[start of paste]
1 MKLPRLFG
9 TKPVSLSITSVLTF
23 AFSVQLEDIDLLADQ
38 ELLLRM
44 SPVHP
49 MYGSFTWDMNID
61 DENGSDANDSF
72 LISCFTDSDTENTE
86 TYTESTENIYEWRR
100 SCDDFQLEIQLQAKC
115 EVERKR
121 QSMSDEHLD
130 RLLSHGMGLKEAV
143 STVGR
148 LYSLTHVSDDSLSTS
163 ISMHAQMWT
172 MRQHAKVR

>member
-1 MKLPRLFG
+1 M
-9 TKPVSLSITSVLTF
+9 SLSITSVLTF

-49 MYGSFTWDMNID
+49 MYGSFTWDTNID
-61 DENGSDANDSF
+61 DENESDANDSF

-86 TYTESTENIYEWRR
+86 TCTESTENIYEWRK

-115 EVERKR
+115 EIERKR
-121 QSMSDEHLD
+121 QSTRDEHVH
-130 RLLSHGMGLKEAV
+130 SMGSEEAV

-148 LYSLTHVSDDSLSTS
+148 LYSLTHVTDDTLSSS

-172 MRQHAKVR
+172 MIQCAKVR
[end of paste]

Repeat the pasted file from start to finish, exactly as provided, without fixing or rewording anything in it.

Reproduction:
1 MKLPRLFG
9 TKPVSLSITSVLTF
23 AFSVQLEDIDLLADQ
38 ELLLRM
44 SPVHP
49 MYGSFTWDMNID
61 DENGSDANDSF
72 LISCFTDSDTENTE
86 TYTESTENIYEWRR
100 SCDDFQLEIQLQAKC
115 EVERKR
121 QSMSDEHLD
130 RLLSHGMGLKEAV
143 STVGR
148 LYSLTHVSDDSLSTS
163 ISMHAQMWT
172 MRQHAKVR

>member
-1 MKLPRLFG
+1 M
-9 TKPVSLSITSVLTF
+9 SLSITSVLTF

-49 MYGSFTWDMNID
+49 MYGSFTWDTNID
-61 DENGSDANDSF
+61 DENESDANDSF

-86 TYTESTENIYEWRR
+86 TCTESTENIYEWRK

-115 EVERKR
+115 EIERKR
-121 QSMSDEHLD
+121 QSTRDEHVH
-130 RLLSHGMGLKEAV
+130 SMGSEEAV

-148 LYSLTHVSDDSLSTS
+148 LYSLTHVTDDTLSSS

-172 MRQHAKVR
+172 MIQCAKVR